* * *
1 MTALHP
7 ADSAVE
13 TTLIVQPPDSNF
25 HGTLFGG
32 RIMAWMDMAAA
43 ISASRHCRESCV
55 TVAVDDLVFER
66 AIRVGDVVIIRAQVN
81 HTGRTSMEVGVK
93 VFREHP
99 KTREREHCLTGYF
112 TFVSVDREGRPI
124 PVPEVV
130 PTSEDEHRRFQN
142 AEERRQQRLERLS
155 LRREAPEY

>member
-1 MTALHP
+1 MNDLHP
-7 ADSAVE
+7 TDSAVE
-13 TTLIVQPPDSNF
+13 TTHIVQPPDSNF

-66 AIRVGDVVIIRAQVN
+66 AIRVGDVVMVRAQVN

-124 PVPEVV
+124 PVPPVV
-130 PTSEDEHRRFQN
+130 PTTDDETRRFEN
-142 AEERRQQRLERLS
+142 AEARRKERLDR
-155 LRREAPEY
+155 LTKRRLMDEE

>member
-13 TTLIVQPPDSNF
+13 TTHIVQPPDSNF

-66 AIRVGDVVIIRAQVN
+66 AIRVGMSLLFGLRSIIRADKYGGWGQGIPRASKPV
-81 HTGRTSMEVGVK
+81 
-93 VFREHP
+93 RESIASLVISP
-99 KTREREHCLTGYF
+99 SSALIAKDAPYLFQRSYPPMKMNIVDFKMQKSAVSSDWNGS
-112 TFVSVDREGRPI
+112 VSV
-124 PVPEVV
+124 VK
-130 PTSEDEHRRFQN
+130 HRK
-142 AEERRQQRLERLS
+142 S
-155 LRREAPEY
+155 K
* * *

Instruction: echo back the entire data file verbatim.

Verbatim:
1 MTALHP
7 ADSAVE
13 TTLIVQPPDSNF
25 HGTLFGG
32 RIMAWMDMAAA
43 ISASRHCRESCV
55 TVAVDDLVFER
66 AIRVGDVVIIRAQVN
81 HTGRTSMEVGVK
93 VFREHP
99 KTREREHCLTGYF
112 TFVSVDREGRPI
124 PVPEVV
130 PTSEDEHRRFQN
142 AEERRQQRLERLS
155 LRREAPEY

>member
-1 MTALHP
+1 MNDLHP
-7 ADSAVE
+7 TDSAVE
-13 TTLIVQPPDSNF
+13 TTHIVQPPDSNF

-66 AIRVGDVVIIRAQVN
+66 AIRVGDVVMVRAQVN

-124 PVPEVV
+124 PVPPVV
-130 PTSEDEHRRFQN
+130 PTTDDETRRFEN
-142 AEERRQQRLERLS
+142 AEARRKERLDR
-155 LRREAPEY
+155 LTKRRLMDEE

>member
-13 TTLIVQPPDSNF
+13 TTHIVQPPDSNF

-66 AIRVGDVVIIRAQVN
+66 AIRVGMSLLFGLRSIIRADKYGGWGQGIPRASKPV
-81 HTGRTSMEVGVK
+81 
-93 VFREHP
+93 RESIASLVISP
-99 KTREREHCLTGYF
+99 SSALIAKDAPYLFQRSYPPMKMNIVDFKMQKSAVSSDWNGS
-112 TFVSVDREGRPI
+112 VSV
-124 PVPEVV
+124 VK
-130 PTSEDEHRRFQN
+130 HRK
-142 AEERRQQRLERLS
+142 S
-155 LRREAPEY
+155 K